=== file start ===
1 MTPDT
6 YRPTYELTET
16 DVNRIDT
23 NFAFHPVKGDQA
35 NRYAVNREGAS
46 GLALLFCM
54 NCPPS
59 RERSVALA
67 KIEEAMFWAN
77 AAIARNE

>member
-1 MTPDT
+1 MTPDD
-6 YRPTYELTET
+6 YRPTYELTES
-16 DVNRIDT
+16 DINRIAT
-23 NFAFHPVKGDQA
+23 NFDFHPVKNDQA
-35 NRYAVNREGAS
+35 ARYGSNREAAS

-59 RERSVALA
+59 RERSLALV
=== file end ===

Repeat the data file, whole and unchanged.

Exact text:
1 MTPDT
6 YRPTYELTET
16 DVNRIDT
23 NFAFHPVKGDQA
35 NRYAVNREGAS
46 GLALLFCM
54 NCPPS
59 RERSVALA
67 KIEEAMFWAN
77 AAIARNE

>member
-1 MTPDT
+1 MTPDD
-6 YRPTYELTET
+6 YRPTYELTES
-16 DVNRIDT
+16 DINRIAT
-23 NFAFHPVKGDQA
+23 NFDFHPVKNDQA
-35 NRYAVNREGAS
+35 ARYGSNREAAS

-59 RERSVALA
+59 RERSLALV